“The distinction between producers and consumers in a digital content environment is increasingly blurred. The digital content industry must not stop at the level of the firm but must extend to the individual (3).”

In comparison to other mediums such as television and radio, Social Media and the World Wide Web allows for users to become better connected with stories in their own geographical location and on the other side of the world (6). Interactive social networks also allow users to prioritize which “type” of issues they would like to receive information about, and to customize their preferences so that their intake suits their interests. These customizations may also be used to attract passive networker’s to content with content which suits theirs interests but that they may not have discovered otherwise.

“The fact that the mass of individuals may not coordinate their actions collectively or classify them as civic engagement does not decrease the civic significance of their actions (4).”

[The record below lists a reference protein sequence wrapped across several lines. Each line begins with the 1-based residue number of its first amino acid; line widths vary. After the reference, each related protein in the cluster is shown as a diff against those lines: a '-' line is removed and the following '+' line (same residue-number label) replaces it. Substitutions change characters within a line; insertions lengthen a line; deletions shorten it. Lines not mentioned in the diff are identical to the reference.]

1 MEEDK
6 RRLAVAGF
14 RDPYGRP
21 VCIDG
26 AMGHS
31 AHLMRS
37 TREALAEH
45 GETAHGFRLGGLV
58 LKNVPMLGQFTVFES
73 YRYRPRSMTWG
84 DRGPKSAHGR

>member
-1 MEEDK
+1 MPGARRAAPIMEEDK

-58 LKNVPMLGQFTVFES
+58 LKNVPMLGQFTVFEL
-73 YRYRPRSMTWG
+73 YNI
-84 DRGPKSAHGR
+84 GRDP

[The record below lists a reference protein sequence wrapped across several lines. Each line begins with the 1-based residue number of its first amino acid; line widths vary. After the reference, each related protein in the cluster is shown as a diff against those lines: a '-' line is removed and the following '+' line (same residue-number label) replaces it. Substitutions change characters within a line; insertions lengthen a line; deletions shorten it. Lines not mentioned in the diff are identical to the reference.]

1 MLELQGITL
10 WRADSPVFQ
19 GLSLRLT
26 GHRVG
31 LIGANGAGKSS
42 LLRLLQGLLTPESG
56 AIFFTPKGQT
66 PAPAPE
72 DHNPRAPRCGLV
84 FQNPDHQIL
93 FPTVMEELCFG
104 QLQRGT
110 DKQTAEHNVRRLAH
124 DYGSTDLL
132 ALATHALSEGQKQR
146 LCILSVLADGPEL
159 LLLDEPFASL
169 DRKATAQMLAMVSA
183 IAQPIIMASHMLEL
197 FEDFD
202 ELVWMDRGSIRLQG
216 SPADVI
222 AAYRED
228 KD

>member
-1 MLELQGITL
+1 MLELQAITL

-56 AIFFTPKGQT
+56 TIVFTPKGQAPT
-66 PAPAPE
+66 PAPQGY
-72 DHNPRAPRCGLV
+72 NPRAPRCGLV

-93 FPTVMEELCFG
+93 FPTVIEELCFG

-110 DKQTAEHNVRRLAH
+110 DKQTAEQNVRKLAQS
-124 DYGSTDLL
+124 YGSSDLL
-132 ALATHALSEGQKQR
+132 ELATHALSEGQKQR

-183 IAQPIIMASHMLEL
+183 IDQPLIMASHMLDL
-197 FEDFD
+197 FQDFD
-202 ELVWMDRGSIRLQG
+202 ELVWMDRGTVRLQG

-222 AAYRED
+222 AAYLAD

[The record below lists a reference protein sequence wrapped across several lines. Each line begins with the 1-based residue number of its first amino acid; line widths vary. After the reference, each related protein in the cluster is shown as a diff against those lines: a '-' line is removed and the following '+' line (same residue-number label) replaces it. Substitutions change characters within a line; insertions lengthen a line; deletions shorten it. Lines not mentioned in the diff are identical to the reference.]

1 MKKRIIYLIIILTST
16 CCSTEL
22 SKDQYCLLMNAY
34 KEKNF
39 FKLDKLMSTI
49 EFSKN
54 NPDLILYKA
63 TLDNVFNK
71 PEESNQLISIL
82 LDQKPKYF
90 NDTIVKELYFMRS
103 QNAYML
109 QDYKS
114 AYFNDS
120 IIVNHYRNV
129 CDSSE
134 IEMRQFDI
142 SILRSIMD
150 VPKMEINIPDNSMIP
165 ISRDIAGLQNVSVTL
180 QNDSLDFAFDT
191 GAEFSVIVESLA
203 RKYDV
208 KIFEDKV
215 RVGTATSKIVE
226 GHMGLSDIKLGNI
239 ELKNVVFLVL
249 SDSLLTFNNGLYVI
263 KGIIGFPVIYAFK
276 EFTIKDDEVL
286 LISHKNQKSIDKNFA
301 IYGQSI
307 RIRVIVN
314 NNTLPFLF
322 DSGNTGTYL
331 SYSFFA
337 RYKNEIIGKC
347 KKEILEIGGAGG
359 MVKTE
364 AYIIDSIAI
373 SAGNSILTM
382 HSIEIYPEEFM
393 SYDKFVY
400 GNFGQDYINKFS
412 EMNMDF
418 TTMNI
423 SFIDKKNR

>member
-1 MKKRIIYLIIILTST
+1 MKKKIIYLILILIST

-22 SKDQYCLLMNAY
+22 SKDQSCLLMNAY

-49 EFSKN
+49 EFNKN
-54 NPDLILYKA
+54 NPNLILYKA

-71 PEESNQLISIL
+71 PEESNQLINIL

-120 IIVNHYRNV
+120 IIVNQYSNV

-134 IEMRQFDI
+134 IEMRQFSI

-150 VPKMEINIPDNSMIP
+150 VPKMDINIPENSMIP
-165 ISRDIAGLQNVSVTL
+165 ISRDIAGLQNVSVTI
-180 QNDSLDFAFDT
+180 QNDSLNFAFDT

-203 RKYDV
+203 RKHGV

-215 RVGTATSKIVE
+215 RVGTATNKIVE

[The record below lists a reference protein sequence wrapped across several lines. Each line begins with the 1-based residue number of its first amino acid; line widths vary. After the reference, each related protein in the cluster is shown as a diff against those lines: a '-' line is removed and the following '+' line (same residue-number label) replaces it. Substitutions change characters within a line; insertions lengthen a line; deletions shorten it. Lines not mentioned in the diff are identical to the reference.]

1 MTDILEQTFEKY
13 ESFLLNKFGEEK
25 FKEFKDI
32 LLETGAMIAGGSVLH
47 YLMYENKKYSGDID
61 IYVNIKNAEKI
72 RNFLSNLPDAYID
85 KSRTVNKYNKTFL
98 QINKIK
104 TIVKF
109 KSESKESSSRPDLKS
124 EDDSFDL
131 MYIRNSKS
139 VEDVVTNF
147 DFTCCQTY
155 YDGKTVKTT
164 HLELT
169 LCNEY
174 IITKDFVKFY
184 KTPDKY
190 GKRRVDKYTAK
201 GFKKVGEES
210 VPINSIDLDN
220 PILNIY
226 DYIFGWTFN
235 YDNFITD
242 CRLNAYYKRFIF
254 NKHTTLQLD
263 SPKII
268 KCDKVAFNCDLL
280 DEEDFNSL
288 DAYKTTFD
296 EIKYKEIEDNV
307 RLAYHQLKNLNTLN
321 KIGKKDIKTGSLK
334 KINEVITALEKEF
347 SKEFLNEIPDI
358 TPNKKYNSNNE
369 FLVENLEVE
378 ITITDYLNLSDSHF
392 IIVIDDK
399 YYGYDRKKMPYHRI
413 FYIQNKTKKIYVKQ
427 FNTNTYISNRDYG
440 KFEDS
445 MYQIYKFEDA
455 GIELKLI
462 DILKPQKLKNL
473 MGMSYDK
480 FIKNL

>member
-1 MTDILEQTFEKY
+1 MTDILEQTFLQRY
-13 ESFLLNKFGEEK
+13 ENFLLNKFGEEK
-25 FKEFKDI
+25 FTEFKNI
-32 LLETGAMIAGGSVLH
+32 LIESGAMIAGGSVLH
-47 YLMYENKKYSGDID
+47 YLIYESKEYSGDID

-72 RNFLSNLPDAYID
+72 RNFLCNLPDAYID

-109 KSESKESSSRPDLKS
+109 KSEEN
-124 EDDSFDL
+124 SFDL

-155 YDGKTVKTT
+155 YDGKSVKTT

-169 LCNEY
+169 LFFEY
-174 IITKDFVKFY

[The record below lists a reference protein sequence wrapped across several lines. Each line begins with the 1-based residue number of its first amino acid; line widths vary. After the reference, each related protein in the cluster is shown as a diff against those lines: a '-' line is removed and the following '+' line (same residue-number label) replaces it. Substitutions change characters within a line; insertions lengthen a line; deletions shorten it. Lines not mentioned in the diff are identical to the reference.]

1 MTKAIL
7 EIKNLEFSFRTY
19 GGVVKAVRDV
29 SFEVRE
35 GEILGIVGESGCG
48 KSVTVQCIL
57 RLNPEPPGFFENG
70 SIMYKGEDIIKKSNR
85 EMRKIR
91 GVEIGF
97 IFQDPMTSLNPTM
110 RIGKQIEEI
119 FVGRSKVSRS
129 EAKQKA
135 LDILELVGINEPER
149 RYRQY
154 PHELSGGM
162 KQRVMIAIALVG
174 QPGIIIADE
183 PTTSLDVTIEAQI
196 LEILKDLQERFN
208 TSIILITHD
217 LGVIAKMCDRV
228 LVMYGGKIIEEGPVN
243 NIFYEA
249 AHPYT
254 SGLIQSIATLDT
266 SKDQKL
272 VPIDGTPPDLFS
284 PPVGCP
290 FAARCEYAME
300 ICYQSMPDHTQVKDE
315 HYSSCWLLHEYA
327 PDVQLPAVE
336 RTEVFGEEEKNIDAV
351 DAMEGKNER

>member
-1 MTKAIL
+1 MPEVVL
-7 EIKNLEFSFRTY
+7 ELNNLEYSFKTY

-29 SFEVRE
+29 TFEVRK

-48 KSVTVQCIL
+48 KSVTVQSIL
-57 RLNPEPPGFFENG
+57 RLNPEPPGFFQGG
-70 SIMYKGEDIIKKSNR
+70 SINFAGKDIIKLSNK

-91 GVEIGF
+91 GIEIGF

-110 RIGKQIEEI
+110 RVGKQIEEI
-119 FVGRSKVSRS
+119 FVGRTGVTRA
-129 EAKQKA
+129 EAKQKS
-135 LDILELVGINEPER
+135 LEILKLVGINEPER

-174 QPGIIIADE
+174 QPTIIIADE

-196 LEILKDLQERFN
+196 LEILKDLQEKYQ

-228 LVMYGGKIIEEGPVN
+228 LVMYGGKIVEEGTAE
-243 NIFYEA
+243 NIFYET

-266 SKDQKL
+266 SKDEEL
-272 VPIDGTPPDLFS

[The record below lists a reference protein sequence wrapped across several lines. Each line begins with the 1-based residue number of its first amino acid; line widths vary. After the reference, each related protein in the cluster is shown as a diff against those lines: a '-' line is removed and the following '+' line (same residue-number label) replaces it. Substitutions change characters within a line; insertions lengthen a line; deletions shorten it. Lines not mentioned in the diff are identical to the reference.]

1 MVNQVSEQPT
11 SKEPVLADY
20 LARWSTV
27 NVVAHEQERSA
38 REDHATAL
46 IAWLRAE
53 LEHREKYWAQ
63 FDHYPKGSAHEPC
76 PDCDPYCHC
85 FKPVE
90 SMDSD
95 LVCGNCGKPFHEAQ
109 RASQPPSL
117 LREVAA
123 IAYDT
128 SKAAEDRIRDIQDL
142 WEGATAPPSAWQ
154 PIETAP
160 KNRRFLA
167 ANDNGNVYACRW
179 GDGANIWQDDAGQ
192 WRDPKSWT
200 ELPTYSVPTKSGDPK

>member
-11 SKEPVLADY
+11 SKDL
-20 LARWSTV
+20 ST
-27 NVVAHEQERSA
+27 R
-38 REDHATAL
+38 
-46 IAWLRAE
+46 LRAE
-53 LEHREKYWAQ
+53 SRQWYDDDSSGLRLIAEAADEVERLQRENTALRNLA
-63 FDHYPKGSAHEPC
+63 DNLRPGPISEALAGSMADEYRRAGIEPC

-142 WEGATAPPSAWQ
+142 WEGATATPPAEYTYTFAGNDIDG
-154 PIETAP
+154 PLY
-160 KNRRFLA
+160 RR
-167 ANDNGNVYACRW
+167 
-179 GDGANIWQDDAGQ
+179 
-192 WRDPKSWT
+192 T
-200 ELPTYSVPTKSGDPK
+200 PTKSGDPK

Aside from active engagement, passive engagement on social networks can still help to foster a community and gain recognition. For instance, not every user who watches a YouTube video leaves a comment or uploads their own videos, in fact many do not even have an account. However by watching a video on YouTube you are increasing the number of views for that video by at least 1 play, adding to its popularity. Similarly, becoming a fan of something on Facebook may not lead the user to make a donation to that specific cause, however, minimal participation becomes public to other users on the site, enabling the spread of a message or campaign. If the number one reason why people join Social Networks is because their friends are doing it, think of how many people will “fan” or “like” a topic that their friends like. By making our likes and interests public, we are welcoming content based on a system of trust. For example, if a friend shares a link on your wall, you will most likely click it because it came from a person who you have invited into your social space.